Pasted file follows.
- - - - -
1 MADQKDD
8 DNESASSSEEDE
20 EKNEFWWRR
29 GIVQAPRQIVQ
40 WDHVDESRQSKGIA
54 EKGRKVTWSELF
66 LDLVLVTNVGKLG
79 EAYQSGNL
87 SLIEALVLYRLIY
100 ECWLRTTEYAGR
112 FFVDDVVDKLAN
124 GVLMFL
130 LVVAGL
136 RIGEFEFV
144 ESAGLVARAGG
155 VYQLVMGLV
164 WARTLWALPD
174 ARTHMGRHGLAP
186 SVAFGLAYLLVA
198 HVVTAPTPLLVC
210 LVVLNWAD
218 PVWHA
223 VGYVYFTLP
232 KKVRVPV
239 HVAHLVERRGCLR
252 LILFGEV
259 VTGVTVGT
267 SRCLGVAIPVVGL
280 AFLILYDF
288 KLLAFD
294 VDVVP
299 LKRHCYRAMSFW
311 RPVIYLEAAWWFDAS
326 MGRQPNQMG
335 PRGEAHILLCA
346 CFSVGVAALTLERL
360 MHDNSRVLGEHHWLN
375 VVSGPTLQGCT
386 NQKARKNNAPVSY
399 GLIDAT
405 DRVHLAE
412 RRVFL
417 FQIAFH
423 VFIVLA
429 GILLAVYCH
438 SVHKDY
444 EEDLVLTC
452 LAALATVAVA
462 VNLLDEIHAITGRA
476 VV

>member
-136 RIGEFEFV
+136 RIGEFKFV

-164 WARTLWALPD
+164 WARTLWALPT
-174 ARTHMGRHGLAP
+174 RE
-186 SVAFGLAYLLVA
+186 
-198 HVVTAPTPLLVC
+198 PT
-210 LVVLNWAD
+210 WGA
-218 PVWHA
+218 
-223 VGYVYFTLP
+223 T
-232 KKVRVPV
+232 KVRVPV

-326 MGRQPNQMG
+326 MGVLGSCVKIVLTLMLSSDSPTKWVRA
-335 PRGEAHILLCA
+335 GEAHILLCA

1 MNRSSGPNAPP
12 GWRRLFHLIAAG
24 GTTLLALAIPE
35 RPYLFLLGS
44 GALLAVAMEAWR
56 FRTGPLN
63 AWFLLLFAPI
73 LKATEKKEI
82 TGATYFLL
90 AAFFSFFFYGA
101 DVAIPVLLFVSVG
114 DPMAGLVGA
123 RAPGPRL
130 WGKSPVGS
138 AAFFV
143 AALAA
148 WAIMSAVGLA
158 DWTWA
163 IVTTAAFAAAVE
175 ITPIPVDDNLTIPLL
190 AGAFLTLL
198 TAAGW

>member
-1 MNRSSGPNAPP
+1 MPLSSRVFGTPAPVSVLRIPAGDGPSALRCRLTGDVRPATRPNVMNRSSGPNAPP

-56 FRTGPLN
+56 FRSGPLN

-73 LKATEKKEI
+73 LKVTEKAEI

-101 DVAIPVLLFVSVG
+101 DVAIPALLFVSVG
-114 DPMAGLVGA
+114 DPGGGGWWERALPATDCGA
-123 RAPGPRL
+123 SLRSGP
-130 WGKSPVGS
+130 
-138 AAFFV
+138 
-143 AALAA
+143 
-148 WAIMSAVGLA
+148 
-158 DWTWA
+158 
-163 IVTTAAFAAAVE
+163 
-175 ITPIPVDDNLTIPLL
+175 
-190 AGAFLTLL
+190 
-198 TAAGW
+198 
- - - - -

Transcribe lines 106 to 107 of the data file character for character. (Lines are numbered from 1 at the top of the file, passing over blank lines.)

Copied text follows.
+114 DPGGGGWWERALPATDCGA
-123 RAPGPRL